Handbook of Politics

Part of the series Handbooks of Sociology and Social Research pp 161-176

Elite Theory and Elites

  • John HigleyAffiliated withDepartment of Government, The University of Texas at Austin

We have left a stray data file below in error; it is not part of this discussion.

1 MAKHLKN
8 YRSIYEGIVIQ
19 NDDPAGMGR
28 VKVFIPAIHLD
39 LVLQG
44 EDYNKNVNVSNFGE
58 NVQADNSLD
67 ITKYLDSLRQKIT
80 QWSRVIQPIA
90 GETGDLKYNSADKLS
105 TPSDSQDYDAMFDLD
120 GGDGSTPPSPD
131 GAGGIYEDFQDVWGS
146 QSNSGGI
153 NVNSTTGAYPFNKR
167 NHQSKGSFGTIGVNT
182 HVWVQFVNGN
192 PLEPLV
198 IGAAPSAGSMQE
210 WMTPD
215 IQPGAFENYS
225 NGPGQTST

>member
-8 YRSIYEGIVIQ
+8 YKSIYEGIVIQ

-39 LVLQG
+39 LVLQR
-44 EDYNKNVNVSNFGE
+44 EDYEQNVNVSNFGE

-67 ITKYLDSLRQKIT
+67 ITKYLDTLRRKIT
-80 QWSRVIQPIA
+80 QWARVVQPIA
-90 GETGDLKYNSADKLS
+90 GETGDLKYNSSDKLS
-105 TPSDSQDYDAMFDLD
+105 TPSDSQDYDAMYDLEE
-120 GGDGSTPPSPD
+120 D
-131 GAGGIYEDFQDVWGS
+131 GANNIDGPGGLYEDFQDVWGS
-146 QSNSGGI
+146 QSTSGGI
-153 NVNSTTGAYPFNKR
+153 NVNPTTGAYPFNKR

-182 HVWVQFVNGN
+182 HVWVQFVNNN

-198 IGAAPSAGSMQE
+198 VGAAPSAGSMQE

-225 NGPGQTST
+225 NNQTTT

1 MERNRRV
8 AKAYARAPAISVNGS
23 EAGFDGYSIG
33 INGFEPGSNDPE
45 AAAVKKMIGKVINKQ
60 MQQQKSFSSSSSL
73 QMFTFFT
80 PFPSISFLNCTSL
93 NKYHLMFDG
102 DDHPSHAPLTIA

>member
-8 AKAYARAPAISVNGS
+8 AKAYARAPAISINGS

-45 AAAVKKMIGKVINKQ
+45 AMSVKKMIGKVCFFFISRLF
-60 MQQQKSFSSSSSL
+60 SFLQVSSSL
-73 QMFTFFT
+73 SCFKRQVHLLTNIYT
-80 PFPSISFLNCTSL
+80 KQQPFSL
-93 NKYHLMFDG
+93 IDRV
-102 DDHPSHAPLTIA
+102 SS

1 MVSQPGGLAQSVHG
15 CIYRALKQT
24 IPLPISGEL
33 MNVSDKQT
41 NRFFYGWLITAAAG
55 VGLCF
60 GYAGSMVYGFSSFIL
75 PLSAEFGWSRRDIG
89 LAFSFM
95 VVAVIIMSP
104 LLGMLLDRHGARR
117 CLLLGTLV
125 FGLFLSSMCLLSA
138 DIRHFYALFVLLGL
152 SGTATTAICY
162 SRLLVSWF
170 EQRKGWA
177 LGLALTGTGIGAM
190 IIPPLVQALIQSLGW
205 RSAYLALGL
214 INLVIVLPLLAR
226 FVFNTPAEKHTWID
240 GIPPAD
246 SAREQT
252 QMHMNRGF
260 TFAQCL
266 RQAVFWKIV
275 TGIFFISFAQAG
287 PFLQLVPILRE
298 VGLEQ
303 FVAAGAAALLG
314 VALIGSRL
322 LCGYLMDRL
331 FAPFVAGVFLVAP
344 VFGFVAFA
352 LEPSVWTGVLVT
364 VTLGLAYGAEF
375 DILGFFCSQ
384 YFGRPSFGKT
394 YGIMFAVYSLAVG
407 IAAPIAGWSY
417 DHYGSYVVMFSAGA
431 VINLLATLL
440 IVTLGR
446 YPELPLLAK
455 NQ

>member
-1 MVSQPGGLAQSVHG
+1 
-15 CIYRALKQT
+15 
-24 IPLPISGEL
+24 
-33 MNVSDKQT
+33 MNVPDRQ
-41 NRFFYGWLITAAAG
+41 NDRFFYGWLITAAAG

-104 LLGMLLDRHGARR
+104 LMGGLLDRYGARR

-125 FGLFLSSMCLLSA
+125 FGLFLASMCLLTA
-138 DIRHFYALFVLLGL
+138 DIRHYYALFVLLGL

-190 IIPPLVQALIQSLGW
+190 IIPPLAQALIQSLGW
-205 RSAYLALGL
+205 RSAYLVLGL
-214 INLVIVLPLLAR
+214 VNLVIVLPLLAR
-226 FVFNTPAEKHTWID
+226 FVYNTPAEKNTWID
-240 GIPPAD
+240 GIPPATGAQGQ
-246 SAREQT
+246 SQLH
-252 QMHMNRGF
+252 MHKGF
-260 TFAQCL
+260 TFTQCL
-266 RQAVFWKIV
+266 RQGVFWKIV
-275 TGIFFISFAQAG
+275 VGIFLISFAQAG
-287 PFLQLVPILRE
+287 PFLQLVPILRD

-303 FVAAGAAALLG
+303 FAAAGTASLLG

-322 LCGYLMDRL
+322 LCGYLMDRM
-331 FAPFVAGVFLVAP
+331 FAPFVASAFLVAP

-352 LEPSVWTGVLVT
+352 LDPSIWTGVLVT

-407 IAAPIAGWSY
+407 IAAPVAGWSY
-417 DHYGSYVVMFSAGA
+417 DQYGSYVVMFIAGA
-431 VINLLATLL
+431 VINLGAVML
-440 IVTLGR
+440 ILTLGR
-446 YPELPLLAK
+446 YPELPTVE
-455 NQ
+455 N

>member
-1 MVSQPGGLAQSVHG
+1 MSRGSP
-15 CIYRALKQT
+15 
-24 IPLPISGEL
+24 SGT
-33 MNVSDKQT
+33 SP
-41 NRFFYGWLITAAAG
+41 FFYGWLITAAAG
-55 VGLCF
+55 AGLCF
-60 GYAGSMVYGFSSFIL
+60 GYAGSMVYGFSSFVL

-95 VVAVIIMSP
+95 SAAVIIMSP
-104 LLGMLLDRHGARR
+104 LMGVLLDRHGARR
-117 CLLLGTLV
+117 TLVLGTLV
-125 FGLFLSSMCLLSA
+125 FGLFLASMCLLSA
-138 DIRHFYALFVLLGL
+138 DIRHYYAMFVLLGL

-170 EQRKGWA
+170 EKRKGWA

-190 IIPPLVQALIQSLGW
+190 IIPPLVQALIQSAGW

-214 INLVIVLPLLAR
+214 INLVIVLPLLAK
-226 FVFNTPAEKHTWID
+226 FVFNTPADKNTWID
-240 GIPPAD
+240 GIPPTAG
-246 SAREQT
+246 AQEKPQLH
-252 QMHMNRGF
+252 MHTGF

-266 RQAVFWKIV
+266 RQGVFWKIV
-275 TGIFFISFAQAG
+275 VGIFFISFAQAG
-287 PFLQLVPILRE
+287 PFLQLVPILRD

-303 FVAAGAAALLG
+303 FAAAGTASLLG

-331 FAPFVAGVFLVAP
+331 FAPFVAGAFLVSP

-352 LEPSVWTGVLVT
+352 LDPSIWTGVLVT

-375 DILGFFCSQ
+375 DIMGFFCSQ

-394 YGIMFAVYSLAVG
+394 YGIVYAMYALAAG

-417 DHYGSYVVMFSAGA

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Elite theory's origins lie most clearly in the writings of Gaetano Mosca (1858–1941), Vilfredo Pareto (1848–1923), Robert Michels (1876–1936), and MaxWeber (1864–1920). Mosca emphasized the ways in which tiny minorities out-organize and outwit large majorities, adding that “political classes” — Mosca's term for political elites — usually have “a certain material, intellectual, or even moral superiority” over those they govern(1923/1939: 51). Pareto postulated that in a society with truly unrestricted social mobility, elites would consist of the most talented and deserving individuals; but in actual societies, elites are those most adept at using the two modes of political rule, force and persuasion, and who usually enjoy important advantages such as inherited wealth and family connections(1916/1935: 2031– 2034, 2051). Pareto sketched alternating types of governing elites, which he likened, following Machiavelli, to foxes and lions (see Marshall 2007). Michels rooted elites (“oligarchies”) in the need of large organizations for leaders and experts, in order to operate efficiently; as these individuals gain control of funds, information flows, promotions, and other aspects of organizational functioning, power becomes concentrated in their hands(1915/1962; see Linz 2006). Weber held that political action is always determined by “the principle of small numbers, that means, the superior political maneuverability of small leading groups. In mass states, this Caesarist element is ineradicable” (1978: 1414).